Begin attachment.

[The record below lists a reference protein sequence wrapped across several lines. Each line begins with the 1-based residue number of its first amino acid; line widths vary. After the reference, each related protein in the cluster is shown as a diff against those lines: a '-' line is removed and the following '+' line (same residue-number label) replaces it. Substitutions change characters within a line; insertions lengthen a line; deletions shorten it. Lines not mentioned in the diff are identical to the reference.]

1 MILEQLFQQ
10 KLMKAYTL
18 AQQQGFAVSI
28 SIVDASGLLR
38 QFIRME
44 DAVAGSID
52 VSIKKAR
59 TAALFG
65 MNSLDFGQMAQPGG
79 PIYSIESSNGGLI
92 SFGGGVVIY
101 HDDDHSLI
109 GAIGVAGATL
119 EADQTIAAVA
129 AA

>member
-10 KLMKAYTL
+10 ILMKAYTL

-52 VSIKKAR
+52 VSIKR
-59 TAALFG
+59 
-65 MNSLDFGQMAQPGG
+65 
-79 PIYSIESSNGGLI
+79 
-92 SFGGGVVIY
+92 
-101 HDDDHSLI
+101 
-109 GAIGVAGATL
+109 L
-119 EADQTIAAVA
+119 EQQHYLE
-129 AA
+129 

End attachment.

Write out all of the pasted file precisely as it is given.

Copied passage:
[The record below lists a reference protein sequence wrapped across several lines. Each line begins with the 1-based residue number of its first amino acid; line widths vary. After the reference, each related protein in the cluster is shown as a diff against those lines: a '-' line is removed and the following '+' line (same residue-number label) replaces it. Substitutions change characters within a line; insertions lengthen a line; deletions shorten it. Lines not mentioned in the diff are identical to the reference.]

1 MILEQLFQQ
10 KLMKAYTL
18 AQQQGFAVSI
28 SIVDASGLLR
38 QFIRME
44 DAVAGSID
52 VSIKKAR
59 TAALFG
65 MNSLDFGQMAQPGG
79 PIYSIESSNGGLI
92 SFGGGVVIY
101 HDDDHSLI
109 GAIGVAGATL
119 EADQTIAAVA
129 AA

>member
-10 KLMKAYTL
+10 ILMKAYTL

-52 VSIKKAR
+52 VSIKR
-59 TAALFG
+59 
-65 MNSLDFGQMAQPGG
+65 
-79 PIYSIESSNGGLI
+79 
-92 SFGGGVVIY
+92 
-101 HDDDHSLI
+101 
-109 GAIGVAGATL
+109 L
-119 EADQTIAAVA
+119 EQQHYLE
-129 AA
+129 